to areas that have a similar climate. To reduce the amount of watering needed, these
plants should also have an increased level of drought tolerance.
Implement an optional towel and linen reuse program in guest rooms.
Towel and linen reuse programs allow guests staying longer than one night the option
of reusing their sheets and towels for another day. Signs indicating the program’s
existence and directions for compliance should be posted in each guest room. For
example, the towel reuse directions should indicate where to place towels that will
be reused and those that need to be replaced. The linen reuse program can explain
that bed sheets will only be changed after a certain amount of days or length of
stay. These programs will allow the facility to reduce water consumption, allow for
more efficient housekeeping service and reduce costs.
Institute a sweep-first policy in all areas, especially outdoors.
Do not use water as a first line option for cleaning floors, patios and walkways.
Sweeping can remove the majority of debris, leaving little to no reason to mop. When
mopping, use as little water as possible to complete the task.
Use recycled or reclaimed water to irrigate.
Recycled or reclaimed water has been properly treated but not to potable standards.
If available and allowed by local regulation, use reclaimed water to water lawns,
shrubs and flower beds.
Never allow faucets to run unattended.
Unattended faucets have a higher likelihood to increase water usage. Prepare a
policy that outlines that any open faucet must be attended to at all times.
Thaw frozen food in the refrigerator.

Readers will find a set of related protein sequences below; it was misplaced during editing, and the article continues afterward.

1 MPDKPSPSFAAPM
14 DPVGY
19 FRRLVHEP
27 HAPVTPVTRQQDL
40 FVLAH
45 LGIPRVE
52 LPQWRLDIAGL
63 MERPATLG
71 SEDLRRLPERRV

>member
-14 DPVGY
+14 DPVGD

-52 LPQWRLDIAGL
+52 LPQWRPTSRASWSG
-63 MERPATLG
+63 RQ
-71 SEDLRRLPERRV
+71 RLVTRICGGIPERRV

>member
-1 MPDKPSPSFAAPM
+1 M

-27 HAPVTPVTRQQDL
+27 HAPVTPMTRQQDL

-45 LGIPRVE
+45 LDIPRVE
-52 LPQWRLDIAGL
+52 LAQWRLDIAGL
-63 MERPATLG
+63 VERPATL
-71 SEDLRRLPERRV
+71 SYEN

Frozen food should be defrosted in the refrigerator; not in the sink under running
Equipment Water Conservation BMPs
Use preventative maintenance schedules for water consuming equipment, such as ice
machines, hot water heaters, dishwashers, washing machines, boilers and
Preventative maintenance schedules can increase machine efficiencies, lower costs
and can lead to lower utility costs by correcting problems before they become large
issues. Continually check for leaks and repair any problems as soon as possible. All
equipment should be placed on a preventative maintenance schedule and any necessary
records kept accordingly.
Install low-flow fixtures in guest rooms, restrooms and employee shower
The following is a listing of the appropriate use rates for low-flow fixtures in the
- Low-flow faucets should use no more than 1.5 gallons per minute. Add aerators to all faucets.
- Low-flow showerheads should consume no more than 2.0 gallons per minute.
- Low-flow toilets should not use more than 1.6 gallons per flush.
Replace urinals in male bathrooms with waterless urinals.
Waterless urinals do not contain a normal flush value like traditional urinals. Any
wastes and smells are trapped in the drain. These urinals only require some water
for cleaning purposes but do not consume any during operation.
Use low-flow, pre-rinse nozzles in kitchen and beverage areas.
Low-flow nozzles should not consume more than 1.25 gallons per minute. Disable the
ability to lock the nozzle in the open position. Pre-rinse nozzles are made to
conserve water by automatically shutting off when not in use.
Recycle final rinse water as pre-rinse water for subsequent cycles in
Using the final rinse water as the pre-rinse water in a subsequent cycle allows for
less water consumption, decreased amount of detergents and chemicals plus an
increase in efficiency.
Use high efficiency, low water usage machines in the kitchen, pool area
and laundry, where possible.
High efficiency machines will not only lower the water usage but can also lower the
amount on energy consumption. Common examples of high efficiency machines include
counter-current dishwashers, washing machines that reuse final rinse water and any
ENERGY STAR® rated appliance.